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Intussusception in Adults

Last updated Oct. 16, 2018

Intussusception is a condition when a part of the intestine slides into an adjacent part of the intestine, like a telescope.


What are the other Names for this Condition? (Also known as/Synonyms)

  • Bowel Obstruction in Adults (due to Intussusception)
  • Intestinal Obstruction in Adults (due to Intussusception)

What is Intussusception in Adults? (Definition/Background Information)

  • Intussusception is a condition when a part of the intestine slides into an adjacent part of the intestine, like a telescope. The bowel is blocked or obstructed because the intestine overlaps itself
  • A blockage in the bowels leads to swelling, bleeding, and the inability of food to pass through the intestine. The most common symptoms of Intussusception in Adults are abdominal pain, vomiting, and traces of blood in feces
  • While there is no specific cause, previous secondary conditions are likely to be involved in the formation of a bowel obstruction. Intussusception is far more common in children, which account for 95% of all cases
  • Most of the time a bowel obstruction is treated with a surgical procedure involving replacement or reduction of the intestines. If left untreated, Intussusception in Adults can lead to infection, shock, and possibly death

Who gets Intussusception in Adults? (Age and Sex Distribution)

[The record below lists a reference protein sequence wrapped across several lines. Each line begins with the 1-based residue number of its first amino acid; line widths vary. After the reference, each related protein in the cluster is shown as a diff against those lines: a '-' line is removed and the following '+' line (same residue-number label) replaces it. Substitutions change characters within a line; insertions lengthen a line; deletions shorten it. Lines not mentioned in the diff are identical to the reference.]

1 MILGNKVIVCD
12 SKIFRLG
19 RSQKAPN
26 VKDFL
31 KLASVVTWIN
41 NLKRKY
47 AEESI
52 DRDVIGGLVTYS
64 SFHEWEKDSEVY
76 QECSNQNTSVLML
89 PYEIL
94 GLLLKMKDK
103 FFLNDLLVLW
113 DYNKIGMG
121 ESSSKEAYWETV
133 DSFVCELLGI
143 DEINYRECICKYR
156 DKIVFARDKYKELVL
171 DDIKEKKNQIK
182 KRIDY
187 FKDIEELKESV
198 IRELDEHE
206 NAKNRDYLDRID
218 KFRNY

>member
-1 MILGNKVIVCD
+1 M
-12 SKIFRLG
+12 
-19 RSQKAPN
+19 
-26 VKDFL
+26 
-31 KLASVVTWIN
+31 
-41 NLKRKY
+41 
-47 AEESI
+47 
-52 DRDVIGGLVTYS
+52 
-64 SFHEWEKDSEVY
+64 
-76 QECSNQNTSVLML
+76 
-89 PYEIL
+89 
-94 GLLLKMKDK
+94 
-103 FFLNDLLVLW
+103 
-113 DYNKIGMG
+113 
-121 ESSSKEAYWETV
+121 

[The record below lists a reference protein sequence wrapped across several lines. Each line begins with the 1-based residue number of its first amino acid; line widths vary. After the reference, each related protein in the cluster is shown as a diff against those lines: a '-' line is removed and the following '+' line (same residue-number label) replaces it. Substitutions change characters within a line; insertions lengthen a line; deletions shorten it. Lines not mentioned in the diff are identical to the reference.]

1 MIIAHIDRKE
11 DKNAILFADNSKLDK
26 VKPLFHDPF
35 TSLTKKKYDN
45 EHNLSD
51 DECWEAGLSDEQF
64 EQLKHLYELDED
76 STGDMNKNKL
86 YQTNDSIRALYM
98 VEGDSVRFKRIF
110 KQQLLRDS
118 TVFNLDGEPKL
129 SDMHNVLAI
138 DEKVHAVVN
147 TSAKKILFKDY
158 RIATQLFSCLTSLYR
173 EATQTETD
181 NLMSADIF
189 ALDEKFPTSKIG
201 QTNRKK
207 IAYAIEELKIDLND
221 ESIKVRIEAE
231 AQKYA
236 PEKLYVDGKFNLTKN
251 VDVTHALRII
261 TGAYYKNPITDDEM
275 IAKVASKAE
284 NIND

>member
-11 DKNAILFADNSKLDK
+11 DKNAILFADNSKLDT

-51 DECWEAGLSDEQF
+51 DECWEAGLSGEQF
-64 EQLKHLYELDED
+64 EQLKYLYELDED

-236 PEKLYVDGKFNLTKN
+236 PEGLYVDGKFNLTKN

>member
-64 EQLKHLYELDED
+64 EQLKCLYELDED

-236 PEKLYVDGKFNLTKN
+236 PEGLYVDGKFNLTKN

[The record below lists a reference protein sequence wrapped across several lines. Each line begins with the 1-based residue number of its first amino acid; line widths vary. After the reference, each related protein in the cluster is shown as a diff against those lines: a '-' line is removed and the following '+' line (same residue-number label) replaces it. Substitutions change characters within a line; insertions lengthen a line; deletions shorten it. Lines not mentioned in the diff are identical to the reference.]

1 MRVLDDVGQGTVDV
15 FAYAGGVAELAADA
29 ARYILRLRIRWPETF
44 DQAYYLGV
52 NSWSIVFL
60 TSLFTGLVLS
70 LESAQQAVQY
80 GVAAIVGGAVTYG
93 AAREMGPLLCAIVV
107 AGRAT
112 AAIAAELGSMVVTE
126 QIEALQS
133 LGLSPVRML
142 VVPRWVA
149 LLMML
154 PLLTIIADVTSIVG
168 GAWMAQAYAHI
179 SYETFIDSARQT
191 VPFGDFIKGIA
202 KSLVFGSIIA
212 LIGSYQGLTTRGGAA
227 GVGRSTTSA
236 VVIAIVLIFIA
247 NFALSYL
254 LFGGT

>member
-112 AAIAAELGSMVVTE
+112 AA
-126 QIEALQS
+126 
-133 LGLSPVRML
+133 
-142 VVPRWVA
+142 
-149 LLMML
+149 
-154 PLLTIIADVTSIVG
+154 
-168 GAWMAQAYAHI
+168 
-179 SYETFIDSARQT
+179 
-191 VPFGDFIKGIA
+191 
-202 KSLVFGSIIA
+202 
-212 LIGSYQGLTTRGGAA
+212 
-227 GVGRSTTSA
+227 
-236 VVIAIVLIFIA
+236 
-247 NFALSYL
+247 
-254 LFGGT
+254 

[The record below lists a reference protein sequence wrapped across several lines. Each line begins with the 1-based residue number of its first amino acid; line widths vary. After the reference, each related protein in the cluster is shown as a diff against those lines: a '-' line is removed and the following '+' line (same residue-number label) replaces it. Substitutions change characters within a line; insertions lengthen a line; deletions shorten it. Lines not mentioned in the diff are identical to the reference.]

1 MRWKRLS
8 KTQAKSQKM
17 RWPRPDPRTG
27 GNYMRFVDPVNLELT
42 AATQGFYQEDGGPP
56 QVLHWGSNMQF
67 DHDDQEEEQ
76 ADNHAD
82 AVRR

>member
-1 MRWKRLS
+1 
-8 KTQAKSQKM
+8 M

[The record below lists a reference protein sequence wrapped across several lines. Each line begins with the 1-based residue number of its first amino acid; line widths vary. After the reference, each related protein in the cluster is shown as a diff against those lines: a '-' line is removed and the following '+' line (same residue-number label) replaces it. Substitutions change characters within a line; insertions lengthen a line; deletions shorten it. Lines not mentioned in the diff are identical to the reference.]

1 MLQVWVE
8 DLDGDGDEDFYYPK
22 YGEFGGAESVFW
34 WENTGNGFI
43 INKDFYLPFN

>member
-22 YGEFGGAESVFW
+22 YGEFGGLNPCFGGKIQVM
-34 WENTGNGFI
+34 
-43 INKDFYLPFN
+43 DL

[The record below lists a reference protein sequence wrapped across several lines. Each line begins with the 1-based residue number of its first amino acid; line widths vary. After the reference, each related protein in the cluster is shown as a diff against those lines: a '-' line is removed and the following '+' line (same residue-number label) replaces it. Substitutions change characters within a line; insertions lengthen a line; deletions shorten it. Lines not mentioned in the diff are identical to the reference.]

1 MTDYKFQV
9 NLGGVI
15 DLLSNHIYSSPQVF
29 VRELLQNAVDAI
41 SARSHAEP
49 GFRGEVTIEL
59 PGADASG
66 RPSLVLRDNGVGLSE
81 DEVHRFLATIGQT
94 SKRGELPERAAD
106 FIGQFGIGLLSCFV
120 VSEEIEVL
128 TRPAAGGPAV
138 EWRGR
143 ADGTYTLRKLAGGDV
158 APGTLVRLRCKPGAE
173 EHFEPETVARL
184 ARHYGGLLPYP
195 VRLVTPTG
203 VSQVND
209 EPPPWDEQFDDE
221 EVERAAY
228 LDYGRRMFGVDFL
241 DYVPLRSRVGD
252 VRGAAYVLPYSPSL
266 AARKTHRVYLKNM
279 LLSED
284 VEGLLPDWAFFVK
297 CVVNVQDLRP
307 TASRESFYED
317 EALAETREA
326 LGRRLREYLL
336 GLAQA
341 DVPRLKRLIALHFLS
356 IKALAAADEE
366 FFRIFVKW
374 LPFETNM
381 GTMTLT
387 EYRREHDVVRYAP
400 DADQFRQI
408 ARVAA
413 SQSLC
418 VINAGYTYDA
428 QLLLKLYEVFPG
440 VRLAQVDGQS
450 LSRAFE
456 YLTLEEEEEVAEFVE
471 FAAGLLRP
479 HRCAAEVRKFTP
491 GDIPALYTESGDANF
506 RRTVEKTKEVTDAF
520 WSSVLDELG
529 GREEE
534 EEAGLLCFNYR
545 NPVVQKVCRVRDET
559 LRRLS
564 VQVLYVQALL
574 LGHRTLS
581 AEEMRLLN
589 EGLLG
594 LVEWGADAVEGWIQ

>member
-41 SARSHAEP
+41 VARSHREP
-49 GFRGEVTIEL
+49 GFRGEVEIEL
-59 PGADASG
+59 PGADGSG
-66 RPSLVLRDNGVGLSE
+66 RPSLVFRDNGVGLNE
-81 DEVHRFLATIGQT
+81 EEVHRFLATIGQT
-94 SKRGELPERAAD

• Intussusception in Adults can occur at any age, but this condition is much more common in infants and young children
  • Cases of Intussusception in Adults are fairly rare; only 5% of intussusception cases are in adults
  • Only about 1% of bowel obstructions are due to Intussusception in Adults
  • Both males and females are affected, but males are more likely to be affected than females
  • All racial and ethnic groups are at risk

What are the Risk Factors for Intussusception in Adults? (Predisposing Factors)

There are a few risk factors for Intussusception in Adults and these include:

  • Individuals who have had a previous episode of intussusception are at a higher risk of another one
  • If Intussusception is in a family’s medical history, the family members are at a higher risk of developing a bowel obstruction

It is important to note that having a risk factor does not mean that one will get the condition. A risk factor increases ones chances of getting a condition compared to an individual without the risk factors. Some risk factors are more important than others.

Also, not having a risk factor does not mean that an individual will not get the condition. It is always important to discuss the effect of risk factors with your healthcare provider.

What are the Causes of Intussusception in Adults? (Etiology)

There is no specific cause of Intussusception in Adults in some cases. However, 90% of the adult cases arise from pre-existing secondary conditions that lead to intussusception. These may include:

  • Polyps (clump of cells on colon)
  • Carcinoma (epithelial tissue cancer)
  • Colonic diverticulum (bulging pouches in intestines)
  • Meckel’s diverticulum (abnormal pouch on intestinal wall at birth)
  • Stricture (narrowing of body passage)
  • Neoplasms (abnormal tissue growth)
  • Adhesions in the intestine (scar tissue)
  • Weight-loss surgery
  • Inflammatory bowel diseases, such as Crohn’s disease

These conditions lead to the looping of the bowel in which blood flow is interrupted and cells begin to die.

What are the Signs and Symptoms of Intussusception in Adults?

Common signs and symptoms of Intussusception in Adults may include:

  • Abdominal pain that comes and goes; abdominal cramping
  • Nausea, vomiting
  • Weight loss
  • Fever